UK Government finalizes Open Standards Principles: The Bigger Picture

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A bunch of microphones on a podium

Last week, the UK Cabinet Office released its Open Standards Principles: For software interoperability, data and document formats in government IT specifications. It became effective November 1, 2012, and applies to IT specifications for software interoperability, data, and document formats for all services delivered by, or on behalf of, central government departments, their agencies, non-departmental public bodies (NDPBs), and any other bodies for which they are responsible.

For the open source community and advocates of open standards, the UK’s Open Standards Principles policy is a welcome and positive development. It follows a lengthy, and often tumultuous, consultative process that began in 2011.

On behalf of Red Hat, I was pleased to work with our UK colleagues to voice support for the Cabinet Office policy consultation, including participating in one of the Roundtables, along with others in the community. Great to see Open Forum Europe, the Free Software Foundation Europe, and Simon Phipps, President of the Open Source Initiative, all welcome the policy. (Please send other statements of support and we’ll update!)

In a thoughtful response to the comments received during the consultation, the Cabinet Office debunks many of the claims made by those who lobbied hard against the open standards policy. At its core, the policy affirms that open standards are pro-innovation, "encourage competition for government IT contracts and reduce the opportunity for incumbent suppliers to be entrenched due to lock-in," and facilitate “more choice among vendors, and new SMEs entering the market for the provision of products and services to governmental bodies." They "are enablers for change, giving services the freedom to evolve according to changing user needs, expectations and technology innovation." On a number of levels, the UK Cabinet Office is to be commended for its hard work in the development and conclusion of this policy.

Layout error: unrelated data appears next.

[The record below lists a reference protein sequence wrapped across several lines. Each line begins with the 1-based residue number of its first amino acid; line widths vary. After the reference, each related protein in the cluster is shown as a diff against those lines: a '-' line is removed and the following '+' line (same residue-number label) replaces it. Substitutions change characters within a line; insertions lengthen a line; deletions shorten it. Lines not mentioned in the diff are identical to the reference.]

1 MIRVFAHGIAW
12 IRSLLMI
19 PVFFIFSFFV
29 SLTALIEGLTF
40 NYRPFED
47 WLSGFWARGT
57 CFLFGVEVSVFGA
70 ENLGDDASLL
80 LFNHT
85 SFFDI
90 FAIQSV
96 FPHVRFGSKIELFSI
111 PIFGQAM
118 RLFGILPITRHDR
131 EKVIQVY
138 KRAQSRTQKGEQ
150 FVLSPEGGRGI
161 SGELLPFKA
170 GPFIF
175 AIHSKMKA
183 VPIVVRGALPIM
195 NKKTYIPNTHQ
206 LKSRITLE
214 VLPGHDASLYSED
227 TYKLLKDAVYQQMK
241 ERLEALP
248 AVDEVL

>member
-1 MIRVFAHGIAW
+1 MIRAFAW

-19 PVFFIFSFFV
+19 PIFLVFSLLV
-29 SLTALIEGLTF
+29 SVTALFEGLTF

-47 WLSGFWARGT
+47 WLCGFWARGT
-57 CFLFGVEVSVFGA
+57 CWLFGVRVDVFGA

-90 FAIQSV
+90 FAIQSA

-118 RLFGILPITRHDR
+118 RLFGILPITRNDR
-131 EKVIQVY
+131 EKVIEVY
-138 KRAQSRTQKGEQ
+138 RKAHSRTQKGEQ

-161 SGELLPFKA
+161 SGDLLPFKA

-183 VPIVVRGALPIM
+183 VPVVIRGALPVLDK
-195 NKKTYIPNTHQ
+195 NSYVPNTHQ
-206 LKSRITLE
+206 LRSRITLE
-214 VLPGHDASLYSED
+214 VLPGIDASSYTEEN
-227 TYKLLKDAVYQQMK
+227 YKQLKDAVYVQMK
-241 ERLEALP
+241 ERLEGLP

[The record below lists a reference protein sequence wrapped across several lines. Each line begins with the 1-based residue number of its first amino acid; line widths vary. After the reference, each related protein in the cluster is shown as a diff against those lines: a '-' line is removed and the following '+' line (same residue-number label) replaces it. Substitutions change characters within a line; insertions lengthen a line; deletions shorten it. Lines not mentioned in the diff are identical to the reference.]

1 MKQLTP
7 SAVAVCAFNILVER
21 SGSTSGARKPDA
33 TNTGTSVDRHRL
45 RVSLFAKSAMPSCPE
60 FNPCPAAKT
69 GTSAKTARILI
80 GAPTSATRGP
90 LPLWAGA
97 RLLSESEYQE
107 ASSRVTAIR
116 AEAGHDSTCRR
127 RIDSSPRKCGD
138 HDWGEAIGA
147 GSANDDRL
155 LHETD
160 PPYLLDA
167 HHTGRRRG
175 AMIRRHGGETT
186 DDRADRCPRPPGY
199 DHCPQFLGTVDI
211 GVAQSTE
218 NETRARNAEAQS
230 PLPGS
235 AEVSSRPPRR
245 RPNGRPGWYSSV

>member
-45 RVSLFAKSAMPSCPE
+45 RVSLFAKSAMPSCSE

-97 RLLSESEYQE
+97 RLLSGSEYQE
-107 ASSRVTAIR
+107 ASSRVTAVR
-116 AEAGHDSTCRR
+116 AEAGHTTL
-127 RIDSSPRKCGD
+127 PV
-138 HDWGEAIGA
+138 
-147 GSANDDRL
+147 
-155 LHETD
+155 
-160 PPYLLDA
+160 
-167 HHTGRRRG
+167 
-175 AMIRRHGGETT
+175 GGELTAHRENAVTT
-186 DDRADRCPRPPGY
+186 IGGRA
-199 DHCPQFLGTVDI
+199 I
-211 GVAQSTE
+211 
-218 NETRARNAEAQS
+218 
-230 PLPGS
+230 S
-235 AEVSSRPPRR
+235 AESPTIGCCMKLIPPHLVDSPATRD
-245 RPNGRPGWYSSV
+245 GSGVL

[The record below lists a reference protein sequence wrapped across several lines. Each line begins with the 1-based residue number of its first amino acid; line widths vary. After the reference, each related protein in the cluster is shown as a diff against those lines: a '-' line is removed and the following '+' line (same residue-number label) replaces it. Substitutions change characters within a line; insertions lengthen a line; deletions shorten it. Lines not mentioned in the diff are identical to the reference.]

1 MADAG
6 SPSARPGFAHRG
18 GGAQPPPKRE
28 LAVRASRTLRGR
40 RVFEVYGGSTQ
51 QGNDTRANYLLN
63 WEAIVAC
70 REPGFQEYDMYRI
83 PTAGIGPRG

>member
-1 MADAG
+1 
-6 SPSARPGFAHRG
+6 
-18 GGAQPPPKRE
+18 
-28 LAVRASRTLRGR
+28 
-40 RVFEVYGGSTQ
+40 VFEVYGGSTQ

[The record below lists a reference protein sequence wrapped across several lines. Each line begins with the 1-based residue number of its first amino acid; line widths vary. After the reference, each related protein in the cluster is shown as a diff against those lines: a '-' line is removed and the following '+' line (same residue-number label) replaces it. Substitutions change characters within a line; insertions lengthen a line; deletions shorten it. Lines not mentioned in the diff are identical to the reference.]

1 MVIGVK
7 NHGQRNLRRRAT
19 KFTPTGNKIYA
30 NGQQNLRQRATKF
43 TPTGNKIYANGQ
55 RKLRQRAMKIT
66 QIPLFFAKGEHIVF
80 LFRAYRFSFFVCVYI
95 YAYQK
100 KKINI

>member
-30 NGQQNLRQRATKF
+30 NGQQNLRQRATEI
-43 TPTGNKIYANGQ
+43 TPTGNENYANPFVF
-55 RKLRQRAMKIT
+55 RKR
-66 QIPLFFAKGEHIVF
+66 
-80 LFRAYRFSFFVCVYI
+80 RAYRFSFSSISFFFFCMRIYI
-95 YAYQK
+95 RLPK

This action by the UK Cabinet Office is, in my view, viewed through a larger lens. This is not merely an 'open standards policy.' It is the latest step and an integral part of the UK’s effort to reform its public sector ICT procurement and complements its emphasis on use of open source software and the Cabinet Office Open Source Procurement Toolkit. As the UK government stated last year, "The Government will also put an end to the oligopoly of large suppliers that monopolise its ICT provision" and will strive to "procure open source solutions" which when used with open standards, "present[s] significant opportunities for the design and delivery of interoperable solutions."

This effort potentially reshapes the competitive landscape for frameworks for government IT procurements. Where applicable, they "must specify that open standards for software interoperability, data and document formats should be implemented, subject to the principle of equivalence, unless there is a clear business need why an open standard is inappropriate and an exemption has been agreed."

This focus on the IT procurement environment, which includes open standards and open source as integral components, is one that is increasingly recognized. As Red Hat CEO, Jim Whitehurst, pointed out, "IT procurement practice hinders growth of open source industry."

According to the Principles, open standards for software interoperability, data, and document formats, "which exhibit all of the following criteria, are considered consistent with this policy."